That’s when they came up with the idea of overall blue. The room is big enough to handle it, with a large bay window and 3.5m-tall ceilings. They’ve also broken up the dominant colour with lots of vibrant furniture and glossy green plants. A gold sofa, from Jeffreys Interiors, catches the light beautifully. It is one of the few pieces they bought new.
The coffee table is 1960s vintage and the red armchair is a 1930s Jindrich Halabala design. The grey armchair is from a small shop in Portobello where the pair are regular customers; the upholstery is slightly ragged in places (the previous owner had a cat) but they like it too much to change it. A repurposed factory work bench, meanwhile, makes a great home for their vinyl collection, and the sideboard is an authentic Scandinavian 1950s oak veneer.
The couple are fans of Nordic style; on a trip to Copenhagen, they fell in love with a chandelier at Studio Oliver Gustav, but it was out of their price range. Undeterred, and with some clever mixing and matching, they managed to put together their own version with pieces from Dowsing & Reynolds.
The art and objects they’ve used to decorate the room all play an important role in the scheme too. Plug in the genuine Stellar Artois pub sign and it lights up. Sharif painted the geometric pink artwork that hangs above the fireplace and made most of the ceramics on the mantel. The wooden oars were brought back from a holiday to Indonesia. “We wanted to bring home something authentic and handmade but there wasn’t much we liked in the way of souvenirs,” recalls Sharif.
“We actively went across the islands asking people if we could buy their paddles,” smiles Kay. “The locals found it slightly strange – people laughed at us as we carried them around when we clearly had no boat!”
“There’s a lot of character to them,” adds Sharif “We have a lot of strange, unique things.”
He’s right about that: they are constantly on the lookout for interesting bits and pieces. Even when hiking in the Highlands they’ll stop off at an antiques store for one-offs and bargains. “You get some really good finds at these places, usually cheaper than in the city,” says Kay. And Leith Walk, close to their flat, has a constantly evolving roster of antiques shops, second-hand furniture stores and pop-ups selling vintage pieces.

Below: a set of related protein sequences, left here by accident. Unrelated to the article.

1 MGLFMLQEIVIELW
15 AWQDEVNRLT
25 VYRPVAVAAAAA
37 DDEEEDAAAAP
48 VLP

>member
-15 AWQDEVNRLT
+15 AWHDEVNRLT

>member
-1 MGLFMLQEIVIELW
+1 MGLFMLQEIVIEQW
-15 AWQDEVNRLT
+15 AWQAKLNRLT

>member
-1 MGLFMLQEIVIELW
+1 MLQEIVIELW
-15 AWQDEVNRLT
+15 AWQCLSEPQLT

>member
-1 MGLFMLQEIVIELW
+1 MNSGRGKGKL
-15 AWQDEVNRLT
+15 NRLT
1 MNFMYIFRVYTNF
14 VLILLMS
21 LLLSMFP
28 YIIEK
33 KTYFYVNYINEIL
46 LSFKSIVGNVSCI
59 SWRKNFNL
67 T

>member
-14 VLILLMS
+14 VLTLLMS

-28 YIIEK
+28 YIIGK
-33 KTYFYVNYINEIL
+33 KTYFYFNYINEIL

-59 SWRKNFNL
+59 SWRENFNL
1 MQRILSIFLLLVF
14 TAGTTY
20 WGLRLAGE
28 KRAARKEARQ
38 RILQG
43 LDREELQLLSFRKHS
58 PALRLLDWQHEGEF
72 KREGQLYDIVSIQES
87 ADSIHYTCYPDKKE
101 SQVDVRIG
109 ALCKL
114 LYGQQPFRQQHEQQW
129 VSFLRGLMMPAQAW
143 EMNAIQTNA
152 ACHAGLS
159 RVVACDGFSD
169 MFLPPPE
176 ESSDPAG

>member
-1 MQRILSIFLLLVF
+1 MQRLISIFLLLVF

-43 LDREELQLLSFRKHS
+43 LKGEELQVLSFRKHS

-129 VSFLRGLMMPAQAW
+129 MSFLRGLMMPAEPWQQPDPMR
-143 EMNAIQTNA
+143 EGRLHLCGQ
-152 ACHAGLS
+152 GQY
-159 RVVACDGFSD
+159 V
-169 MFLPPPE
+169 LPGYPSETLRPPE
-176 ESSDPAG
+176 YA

They love to travel further afield as well; in Indonesia, Morocco, India or some other exotic location, they’ll find the most extraordinary items and then have to figure out how to bring them home. The huge decorative wood tent peg in the living room is something they picked up in Portugal. On the walls of one of the bedrooms, meanwhile, is a framed cement bag found in Burma. What look like wooden paddles (actually a pair of ‘fruit catchers’) have been hung on either side of it.
This bedroom, which they let out on Airbnb, glows with two of Farrow & Ball’s moodily evocative greens. This used to be the kitchen and, unlike the rest of the flat, has no cornicing. To give it character, they installed tongue-and-groove three-quarters of the way up one wall. The doors, panelling and floor are all painted the same colour, to play around with perspective and stretch the dimensions of the room.
“Tokes is the creative mastermind. With his artistic background, he’s able to visualise a design,” says Kay.
“I generally have a rough formula in mind,” agrees his partner. “I come up with an idea, usually the colour scheme. We do like to use bold colours as a backdrop.”
Since they bought the flat, they have tackled on average one room per year, taking their time to let it develop and evolve. Perhaps the success of the decor is down to the combination of artist and project manager – courageous choices, but properly executed without haste. “We want to stay true to the house and to do it justice,” says Kay.